Aditi Brennan Kapil
The Minneapolis playwright’s “Love Person,” performed in English, American Sign Language, and Sanskrit, is running through June 23 at Company One, which is giving the play its Boston premiere. A few seasons ago, “Love Person” got a “rolling world premiere” from the National New Play Network, receiving productions at three theaters across the country.
Q. Let’s talk about the title. Why “Love Person”?
A. There is a scene in the play where one of the characters, Maggie, is trying to translate the word “lovers” to her partner, in ASL. Because there is no direct translation, it breaks down into “love person,” and the action is something like a hug around a heart.
Q. Much of this play revolves around a deaf character. Do you have a personal connection to the deaf community?
A. I’ve worked a fair amount with deaf performers, actually. My first job was voicing for a deaf theater. I also have a few friends in the deaf community.
Q. How did that influence your idea for the play?
A. At the same time I was working at this theater, I was researching Sanskrit for a fiction project I was working on. My ASL isn’t very good, but I had a basic feel for it. But there was something about the two languages that struck me as similar. There’s something about the way that ASL is undiluted and blunt; it doesn’t have a whole lot of synonyms. Sanskrit, similarly, remains undiluted and sort of pure. They were similar to my mind and similarly poetic. I had this thought: What if I wrote something about a deaf woman falling in love?
Q. How is sound used in the play?
A. It’s a play that works with sound, with absence of sound, and with quality of sound. The play derives a lot of meaning from that. One of my favorite things about seeing this in production is the silence — and the noise for that matter. [The character] Vic’s world is incredibly noisy, and the worlds of Maggie and Free are almost completely silent. The deaf audience could care less, but with the hearing audience, there’s always this interesting stir in the first few moments in their realizing that a scene is going to be done entirely in ASL. It dawns on them that this is about to be really quiet. After that, though, the story takes over and you go with that. It’s kind of fabulous.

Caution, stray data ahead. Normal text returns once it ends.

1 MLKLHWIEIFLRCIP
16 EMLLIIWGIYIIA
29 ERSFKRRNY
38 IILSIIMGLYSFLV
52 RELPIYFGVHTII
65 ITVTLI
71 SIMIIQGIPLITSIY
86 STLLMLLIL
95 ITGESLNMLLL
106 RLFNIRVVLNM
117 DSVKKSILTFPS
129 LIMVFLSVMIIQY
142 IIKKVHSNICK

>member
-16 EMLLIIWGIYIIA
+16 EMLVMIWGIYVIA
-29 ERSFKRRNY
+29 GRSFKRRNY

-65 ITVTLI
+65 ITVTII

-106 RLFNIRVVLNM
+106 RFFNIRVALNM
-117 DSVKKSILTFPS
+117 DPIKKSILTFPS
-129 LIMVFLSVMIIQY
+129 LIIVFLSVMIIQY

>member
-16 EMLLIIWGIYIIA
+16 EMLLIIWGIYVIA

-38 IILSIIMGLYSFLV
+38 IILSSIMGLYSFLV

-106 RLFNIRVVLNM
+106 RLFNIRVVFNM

Q. Did two of the characters being gay influence how they communicate in the play?
A. Not necessarily. Part of the reason I created two gay women characters is because as a woman playwright, there really aren’t enough female roles, so I figured, Why not? Let’s make them lesbians! It’s interesting because I didn’t write this to be about the gay experience, or even the deaf experience. This is about relationships, and love, and connecting, and communicating. It just happens to have a diverse cast of characters. And why would we assume that we would write about a heterosexual because I’m writing about a relationship?
Q. How is the production of this play different from the ones you’ve worked on previously?
A. It’s a hard, hard play to do. It blows my mind that this many people have [produced] it. For one thing, it requires the collaboration with a deaf community. You need an incredibly fluent-level actor for Maggie or [the play] won’t be bilingual. You need a sign master to translate for everything that needs to be in ASL. That’s already adding a week to your rehearsal time. You need to figure out how to cue both deaf and hearing performers. The great thing about it, though, is once you do it, you’ve been through this immense thing together.
Q. Does the use of different languages represent something larger?
A. The language and the disconnect show how important it is to really stick with someone or there’s going to be issues. The language was more of a metaphor for relationships, and love and communication. The fact that I get to use ASL and English and make it a bilingual show allows me to expand that metaphor and make it unavoidable. The languages act as a lens for how important it really is to connect, or that relationship will falter and fray.